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67 Cards in this Set

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  • Back
Site of highest resistance in the cardiovascular system?
Poiseuille's equation for resistance
R = 8*n*l / pi*r^4
Blood flow equation (hint: analogous to Ohm's law)
Q = change in pressure / resistance
Reynolds number predicts whether blood flow will be laminar or turbulent. What two factors increase Reynolds number?
Decrease in viscosity (anemia, decrease in hematocrit) or increasing blood velocity (narrowing of vessel)
Capacitance describes the ___ of blood vessles
What is unstressed volume?
The blood volume within the venous system. Arterial blood volume is known as the stressed volume.
What is the pressure in: aorta, arterioles, capillaries, and vena cava
100, 50, 20, 4
What is the most important determinant of pulse pressure?
Stroke volume
How do you calculate Mean Arterial Pressure
Diastolic pressure plus 1/3 pulse pressure
What gives the SA-node, AV-node, and His-Purkinje system its automaticity character?
Funny (I Na) channels
What causes the A2:P2 split of S2 heart sound?
Inspiration decreases intrathoracic pressure. Increased VR. Increased Preload to RV. Prolonged RV ejection phase. There is also a small decrease in ejection phase of LV.
How does the parasympathetic nervous system effect the heart?
Acts on SA node, atria, and AV node via vagal innervation. The neurotransmitter is ACh that acts on muscarinic receptors. Negative chronotropic (decrease I f), ionotropic and dromotropic (decrease Ca current and increase K current) effects.
What is the S3 heart sounds?
Ventricular gallop in mid-diastole. Rapid ventricular filling. Normal in young and athletes.
How does the sympathetic nervous system effect the heart?
Norepinephrine acts on Beta 1 receptors. Positive chronotropic, ionotropic and dromotropic effects.
What is the S4 heart sound? What is the clinical correlation.
Atrial gallop in late diastole. Clinical correlation: myocardial infarction causes a stiff ventricle.
How does digitalis work?
Increases the force of contraction by inhibiting Na/K ATPase in the myocardial cell membrane. Intracellular Na increases which decreases the Ca/Na exchange. Intracellular Ca increases.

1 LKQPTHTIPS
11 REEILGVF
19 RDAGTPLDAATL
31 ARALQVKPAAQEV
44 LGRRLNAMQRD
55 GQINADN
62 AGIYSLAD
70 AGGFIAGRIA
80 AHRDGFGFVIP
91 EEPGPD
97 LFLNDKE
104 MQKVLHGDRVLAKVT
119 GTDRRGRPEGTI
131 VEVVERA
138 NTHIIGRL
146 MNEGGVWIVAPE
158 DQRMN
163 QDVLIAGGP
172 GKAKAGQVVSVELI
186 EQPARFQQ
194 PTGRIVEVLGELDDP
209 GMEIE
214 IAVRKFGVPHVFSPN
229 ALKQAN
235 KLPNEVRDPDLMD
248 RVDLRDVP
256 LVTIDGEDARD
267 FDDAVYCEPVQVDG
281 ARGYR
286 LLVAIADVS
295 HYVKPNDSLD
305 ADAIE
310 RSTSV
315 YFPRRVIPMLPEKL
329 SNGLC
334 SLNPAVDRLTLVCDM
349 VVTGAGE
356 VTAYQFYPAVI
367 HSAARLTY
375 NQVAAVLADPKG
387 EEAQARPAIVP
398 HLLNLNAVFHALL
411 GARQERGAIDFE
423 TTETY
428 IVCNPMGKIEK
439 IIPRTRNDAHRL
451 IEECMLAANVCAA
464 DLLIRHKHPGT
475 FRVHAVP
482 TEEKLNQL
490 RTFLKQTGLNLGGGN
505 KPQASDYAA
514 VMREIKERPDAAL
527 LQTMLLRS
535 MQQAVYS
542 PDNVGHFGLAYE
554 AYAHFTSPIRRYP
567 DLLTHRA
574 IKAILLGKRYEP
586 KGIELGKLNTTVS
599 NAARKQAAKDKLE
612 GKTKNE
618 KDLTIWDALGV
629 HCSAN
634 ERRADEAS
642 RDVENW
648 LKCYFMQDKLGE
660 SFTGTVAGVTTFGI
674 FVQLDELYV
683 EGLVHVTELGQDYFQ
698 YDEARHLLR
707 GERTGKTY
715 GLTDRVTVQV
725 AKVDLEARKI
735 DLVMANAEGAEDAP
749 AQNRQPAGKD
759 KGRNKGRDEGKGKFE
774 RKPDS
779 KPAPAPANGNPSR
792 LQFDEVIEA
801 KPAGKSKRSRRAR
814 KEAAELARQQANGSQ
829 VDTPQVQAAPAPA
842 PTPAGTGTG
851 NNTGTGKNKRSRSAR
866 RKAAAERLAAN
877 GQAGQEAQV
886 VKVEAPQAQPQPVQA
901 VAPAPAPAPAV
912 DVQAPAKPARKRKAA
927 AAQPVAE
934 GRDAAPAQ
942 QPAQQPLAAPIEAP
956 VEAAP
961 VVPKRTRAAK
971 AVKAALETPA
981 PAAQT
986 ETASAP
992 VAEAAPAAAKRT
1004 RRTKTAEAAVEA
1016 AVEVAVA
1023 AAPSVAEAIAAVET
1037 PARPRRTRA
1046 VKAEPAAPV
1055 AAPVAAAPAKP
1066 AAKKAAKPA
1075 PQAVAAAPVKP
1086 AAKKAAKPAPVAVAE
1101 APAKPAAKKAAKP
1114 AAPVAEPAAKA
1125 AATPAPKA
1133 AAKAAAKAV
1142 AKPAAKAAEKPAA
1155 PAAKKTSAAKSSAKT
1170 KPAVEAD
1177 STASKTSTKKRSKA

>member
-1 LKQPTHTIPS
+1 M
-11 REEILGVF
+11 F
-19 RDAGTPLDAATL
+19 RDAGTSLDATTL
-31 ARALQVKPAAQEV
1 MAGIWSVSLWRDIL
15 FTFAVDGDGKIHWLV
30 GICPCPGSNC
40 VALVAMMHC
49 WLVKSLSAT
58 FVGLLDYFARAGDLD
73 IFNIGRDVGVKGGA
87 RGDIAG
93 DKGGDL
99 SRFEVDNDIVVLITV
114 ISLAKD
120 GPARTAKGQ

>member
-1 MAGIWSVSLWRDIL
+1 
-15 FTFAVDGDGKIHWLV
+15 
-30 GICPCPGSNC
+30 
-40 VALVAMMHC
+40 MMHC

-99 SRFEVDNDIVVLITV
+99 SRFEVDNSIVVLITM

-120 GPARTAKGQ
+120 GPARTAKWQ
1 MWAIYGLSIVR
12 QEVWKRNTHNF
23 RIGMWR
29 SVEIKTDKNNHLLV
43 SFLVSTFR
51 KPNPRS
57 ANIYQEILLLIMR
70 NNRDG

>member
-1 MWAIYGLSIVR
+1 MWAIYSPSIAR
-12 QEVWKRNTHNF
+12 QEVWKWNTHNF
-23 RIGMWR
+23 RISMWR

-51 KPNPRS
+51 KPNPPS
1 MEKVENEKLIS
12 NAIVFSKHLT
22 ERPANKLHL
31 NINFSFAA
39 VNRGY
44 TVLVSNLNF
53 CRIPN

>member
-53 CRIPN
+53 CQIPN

What heart sound could a brief period of exercise cause?
Increased VR leads to an S3 sound.
What is the first heart sounds, S1? When is it increased?
Closure of AV valves in early systole. Loudest at the apex. It is increased in tachycardia and mitral stenosis.
Cardiac output. Give two equations.
= SV * HR (5 L/min)
What is the second heart sounds, S2?
Closure of the semilunar valves in early diastole. Physiological A2:P2 split
What is Fick's principle?
CO is related to whole body oxygen consumption. O2 consumption / (O2a - O2v) = CO
What happens to the stroke volume in: aortic regurgitation and aortic stenosis
Regurgitation - increased SV (normally there is still a decrease in effective stroke volume)
Stenosis - decreased SV
Below what % of Ejection fraction indicates heart failure?
What heart sound could a brief period of exercise cause?
Increased VR leads to an S3 sound.
Determinants of Stroke Volume?
Preload, contractility, afterload
What is the LaPlace equation?
sigma = P * r / 2h
sigma is wall tension
h = wall thickness
r = intralumenal radius
P = intralumenal pressure
Increased afterload causes __1__ hypertrophy. Fluid overload causes __2__ hypertrophy.
1 - concentric (mycoardial thickening)
2 - eccentric (sarcomeres are added in series)
Stroke work equation.
= aortic pressure x stroke volume. Fatty acids are the primary energy source for stroke work.
How does aortic stenosis change the ventricle pressure-volume loops?
Afterload (pressure required to open aortic valve) increases. Longer phase II (isovolumeic contraction). Shorter ejection phase III. Therefore, stroke volume decreases.
Aortic regurgitation (insufficiency) ____ pulse pressure due to a ____ diastolic pressure.
Increases, low.
What clinical diseases are associated with arotic regurgiation?
Ehlers-Danlos, Marfans, syphilitic aortitis
What does Rheumatic fever do to the heart?
Causes Mitral stenosis. Symptoms develop 20 years later.
When would a mitral valve prolapse be heard?
Mid-systolic click.
Above what Reynolds number does turbulent flow occur?
When is an aortic stenosis murmur heard? What does it sound like? Where?
Ejection type of murmur with a crescendo-decrescendo. Heard at 2nd right intercostal space and radiates to carotids.
When is an aortic regurgitation murmur heard? What does it sound like?